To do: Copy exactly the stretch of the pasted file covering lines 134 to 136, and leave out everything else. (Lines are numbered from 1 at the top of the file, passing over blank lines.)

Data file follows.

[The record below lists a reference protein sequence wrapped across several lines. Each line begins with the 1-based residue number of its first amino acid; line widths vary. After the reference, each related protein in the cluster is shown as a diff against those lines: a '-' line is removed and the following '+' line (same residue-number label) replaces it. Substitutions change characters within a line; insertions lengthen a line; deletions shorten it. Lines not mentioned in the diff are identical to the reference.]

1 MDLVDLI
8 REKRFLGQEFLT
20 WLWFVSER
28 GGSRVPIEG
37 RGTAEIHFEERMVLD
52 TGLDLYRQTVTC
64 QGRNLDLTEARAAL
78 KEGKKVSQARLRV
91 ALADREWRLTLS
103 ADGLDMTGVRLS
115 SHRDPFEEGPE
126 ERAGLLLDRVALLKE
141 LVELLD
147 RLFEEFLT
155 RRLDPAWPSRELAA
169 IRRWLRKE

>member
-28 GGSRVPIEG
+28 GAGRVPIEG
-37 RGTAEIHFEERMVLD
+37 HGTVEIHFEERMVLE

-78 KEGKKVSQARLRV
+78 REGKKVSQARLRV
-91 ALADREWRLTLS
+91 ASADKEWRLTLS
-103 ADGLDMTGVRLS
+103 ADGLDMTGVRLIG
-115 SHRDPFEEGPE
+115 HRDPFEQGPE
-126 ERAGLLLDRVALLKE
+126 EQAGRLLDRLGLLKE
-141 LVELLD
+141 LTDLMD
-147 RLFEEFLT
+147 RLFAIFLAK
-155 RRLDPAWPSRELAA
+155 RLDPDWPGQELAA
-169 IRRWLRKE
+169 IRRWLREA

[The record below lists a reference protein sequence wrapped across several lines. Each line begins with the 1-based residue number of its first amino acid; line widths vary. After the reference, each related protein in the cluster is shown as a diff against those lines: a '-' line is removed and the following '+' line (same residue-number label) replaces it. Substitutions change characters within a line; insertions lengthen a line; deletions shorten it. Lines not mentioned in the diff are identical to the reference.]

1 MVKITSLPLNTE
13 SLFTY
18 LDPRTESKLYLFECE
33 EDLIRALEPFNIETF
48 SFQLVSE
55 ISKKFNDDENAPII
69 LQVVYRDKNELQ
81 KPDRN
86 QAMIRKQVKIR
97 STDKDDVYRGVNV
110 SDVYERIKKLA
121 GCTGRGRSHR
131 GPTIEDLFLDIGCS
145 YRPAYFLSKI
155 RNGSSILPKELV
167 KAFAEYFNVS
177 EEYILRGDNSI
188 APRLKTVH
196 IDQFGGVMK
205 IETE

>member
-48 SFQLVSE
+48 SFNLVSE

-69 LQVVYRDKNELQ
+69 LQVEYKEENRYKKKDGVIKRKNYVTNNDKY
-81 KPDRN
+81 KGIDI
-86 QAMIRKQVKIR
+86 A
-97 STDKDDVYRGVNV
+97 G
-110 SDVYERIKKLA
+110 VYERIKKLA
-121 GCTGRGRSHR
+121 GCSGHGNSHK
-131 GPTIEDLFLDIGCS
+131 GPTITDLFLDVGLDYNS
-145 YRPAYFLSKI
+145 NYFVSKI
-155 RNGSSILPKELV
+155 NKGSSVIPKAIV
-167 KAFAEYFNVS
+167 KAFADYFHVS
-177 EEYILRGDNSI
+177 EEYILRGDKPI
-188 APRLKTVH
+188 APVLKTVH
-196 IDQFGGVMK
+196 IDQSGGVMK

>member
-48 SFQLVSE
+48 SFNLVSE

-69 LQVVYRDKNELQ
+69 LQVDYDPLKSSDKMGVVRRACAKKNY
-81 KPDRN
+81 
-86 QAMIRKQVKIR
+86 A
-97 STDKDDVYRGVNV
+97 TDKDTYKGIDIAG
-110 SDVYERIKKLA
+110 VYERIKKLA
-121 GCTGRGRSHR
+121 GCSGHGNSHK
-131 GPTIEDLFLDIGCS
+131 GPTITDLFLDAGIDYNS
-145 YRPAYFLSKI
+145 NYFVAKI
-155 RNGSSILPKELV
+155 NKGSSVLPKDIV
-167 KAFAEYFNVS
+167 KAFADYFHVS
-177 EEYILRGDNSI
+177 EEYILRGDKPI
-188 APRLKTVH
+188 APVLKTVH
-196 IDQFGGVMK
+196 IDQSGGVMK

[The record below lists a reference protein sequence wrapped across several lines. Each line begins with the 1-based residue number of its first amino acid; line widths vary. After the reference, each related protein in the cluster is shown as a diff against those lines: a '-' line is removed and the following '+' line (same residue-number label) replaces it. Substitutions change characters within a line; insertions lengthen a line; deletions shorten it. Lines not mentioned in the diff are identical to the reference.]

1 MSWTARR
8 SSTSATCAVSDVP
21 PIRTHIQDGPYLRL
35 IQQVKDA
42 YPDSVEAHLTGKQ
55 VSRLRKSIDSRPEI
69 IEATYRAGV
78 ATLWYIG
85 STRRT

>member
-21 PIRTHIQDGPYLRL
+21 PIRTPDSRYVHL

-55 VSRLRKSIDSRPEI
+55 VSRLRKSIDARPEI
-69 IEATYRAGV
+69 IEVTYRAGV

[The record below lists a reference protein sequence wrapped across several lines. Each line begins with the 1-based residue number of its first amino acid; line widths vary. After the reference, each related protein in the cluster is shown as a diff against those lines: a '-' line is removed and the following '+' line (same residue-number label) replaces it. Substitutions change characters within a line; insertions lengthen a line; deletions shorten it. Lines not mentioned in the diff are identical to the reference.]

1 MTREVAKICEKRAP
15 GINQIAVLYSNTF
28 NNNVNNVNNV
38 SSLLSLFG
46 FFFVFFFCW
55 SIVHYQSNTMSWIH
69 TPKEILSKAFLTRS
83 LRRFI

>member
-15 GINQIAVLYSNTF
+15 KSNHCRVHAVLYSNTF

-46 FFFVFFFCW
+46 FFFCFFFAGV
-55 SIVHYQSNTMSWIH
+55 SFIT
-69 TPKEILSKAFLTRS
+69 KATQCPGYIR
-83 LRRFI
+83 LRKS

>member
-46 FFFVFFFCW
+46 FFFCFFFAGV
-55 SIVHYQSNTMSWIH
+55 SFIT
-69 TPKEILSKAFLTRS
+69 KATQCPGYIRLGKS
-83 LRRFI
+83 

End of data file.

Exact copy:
+55 VSRLRKSIDARPEI
-69 IEATYRAGV
+69 IEVTYRAGV